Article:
The Heritage Explores Black Athletes, Activism, Money, and Fake Patriotism

The Heritage: Black Athletes, A Divided America, and the Politics of Patriotism
By Howard Bryant (2018)
Beacon Press, 238 pages +index, etc. 

Once upon a time, black athletes were acutely aware of the "Heritage." That is, they recognized that sports were inseparable from the quest for racial equality and social justice. ESPN analyst Howard Bryant sees Paul Robeson as the "original conscience and soul" of the Heritage, and Jackie Robinson as "its godfather" (39). Bryant capitalizes Heritage throughout his book to call attention to how black athletes after Robinson saw themselves as his (metaphorical) sons and daughters.

Earlier figures such as Jesse Owens and Joe Louis certainly brought pride to the black community, but they were also co-opted. Owens exploded the myth of Aryan superiority with his feet and Louis with his fists, but both were used as symbols of the "Good American" (33) in the war against fascism. Never mind that American society was nearly as racially closed as Hitler's Germany.

Robinson was different. He (re) integrated* Major League Baseball in 1947, but at a great personal cost. The title of his autobiography says it all: I Never Had it Made. Singularity is a heavier burden than honor; everywhere he went Robinson faced bigotry, discrimination, and hatred. When he signed with Brooklyn Dodgers, General Manager Branch Rickey advised Robinson to have the courage "not to fight back." Or so hagiographies report. Robinson was a proud man who eventually earned the right to strike back. That too was a burden. New York Post sportswriter Jimmy Cannon once dubbed Robinson, "the loneliest man I've ever seen."

Activism was a key component of the Heritage—as was the fallout that came with it. Robinson died at just 53, but he looked decades older. Nonetheless, by the 1960s numerous black sports heroes embraced the Heritage and paid the tab: Bill Russell, Muhammad Ali, Kareem Abdul-Jabbar, Jim Brown, Curt Flood, Bob Gibson, John Carlos, Tommie Smith…. Some did well despite their activism; others (Flood, Carlos, Smith) did not. Each left a lot of money on the table because they refused to ignore race prejudice and felt it their duty to uphold the Heritage.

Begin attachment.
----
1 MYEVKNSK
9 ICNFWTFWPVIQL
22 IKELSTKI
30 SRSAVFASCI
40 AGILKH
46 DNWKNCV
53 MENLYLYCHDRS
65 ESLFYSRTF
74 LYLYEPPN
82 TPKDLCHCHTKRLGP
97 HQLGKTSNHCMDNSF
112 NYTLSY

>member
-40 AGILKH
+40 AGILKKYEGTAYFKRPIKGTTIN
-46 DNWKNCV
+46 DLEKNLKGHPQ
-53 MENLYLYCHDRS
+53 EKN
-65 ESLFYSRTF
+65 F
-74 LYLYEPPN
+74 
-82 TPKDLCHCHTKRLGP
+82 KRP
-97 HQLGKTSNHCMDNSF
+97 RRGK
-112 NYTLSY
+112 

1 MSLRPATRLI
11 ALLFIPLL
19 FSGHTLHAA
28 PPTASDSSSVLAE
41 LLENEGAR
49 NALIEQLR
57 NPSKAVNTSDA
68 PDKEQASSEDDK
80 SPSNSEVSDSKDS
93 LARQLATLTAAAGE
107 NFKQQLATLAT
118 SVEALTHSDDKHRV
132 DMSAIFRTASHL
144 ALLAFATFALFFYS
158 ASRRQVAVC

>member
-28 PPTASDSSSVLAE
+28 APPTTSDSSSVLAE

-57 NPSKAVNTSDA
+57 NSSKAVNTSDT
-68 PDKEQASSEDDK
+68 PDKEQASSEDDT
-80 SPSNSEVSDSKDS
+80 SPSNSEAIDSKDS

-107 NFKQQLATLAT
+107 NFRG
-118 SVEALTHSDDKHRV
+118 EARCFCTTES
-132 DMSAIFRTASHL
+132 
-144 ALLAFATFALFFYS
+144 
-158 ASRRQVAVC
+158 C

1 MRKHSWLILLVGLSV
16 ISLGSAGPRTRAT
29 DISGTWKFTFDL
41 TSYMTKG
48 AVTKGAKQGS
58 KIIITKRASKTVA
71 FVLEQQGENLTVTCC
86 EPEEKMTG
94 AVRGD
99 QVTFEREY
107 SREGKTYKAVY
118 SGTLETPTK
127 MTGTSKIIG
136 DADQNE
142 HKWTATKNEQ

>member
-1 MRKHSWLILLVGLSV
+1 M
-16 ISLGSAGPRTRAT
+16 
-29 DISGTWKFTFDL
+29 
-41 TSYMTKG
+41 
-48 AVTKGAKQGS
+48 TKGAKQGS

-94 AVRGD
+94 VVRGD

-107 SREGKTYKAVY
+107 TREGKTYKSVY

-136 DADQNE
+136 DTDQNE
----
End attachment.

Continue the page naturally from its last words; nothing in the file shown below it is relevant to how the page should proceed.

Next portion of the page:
So how did we get to the point where quarterback Colin Kaepernick can't get a job in the National Football League because he knelt during the National Anthem? How did he become the household name, not those for whom he kneeled—Michael Brown, Eric Garner, Freddie Gray, Trayvon Martin, Tamir Rice, Alton Sterling…? Why does the NFL uphold the rants of racist owners such as Jerry Jones and threaten to make another Kaepernick of future kneelers? Bryant bluntly asserts that it's because black bodies only matter on the playing field.

He doesn't stop there. In passages certain to ruffle feathers, Bryant also blames money and the militarization of American society. His cast of villains will surprise: O.J. Simpson, Michael Jordan, and Tiger Woods. Although he understands the allure of big money, he sees those three as having undermined the Heritage. Whereas Owens and Louis became (literal) posters for the Good American, Simpson, Jordan, and Woods became corporate shills. Bryant doesn't invoke this example, but those who've seen Spike Lee's Do the Right Thing (1989) will recall a scene in which Pino (John Turturro), an Italian American, launches N-bombs in front of his erstwhile black friend Mookie (Lee). An incredulous Mookie asks him how he can do that when his favorite player, Michael Jordan, is black. Pino responds that he doesn't see Jordan as a [expletive]. Exactly! That's the problem, as Bryant sees it. Jordan was part of a generation of black athletes who made millions by not being black. The Good American gave way to a green-washed myth of a post-racial society. Woods went so far as to call himself a multiethnic "Cablinasian" (39-41).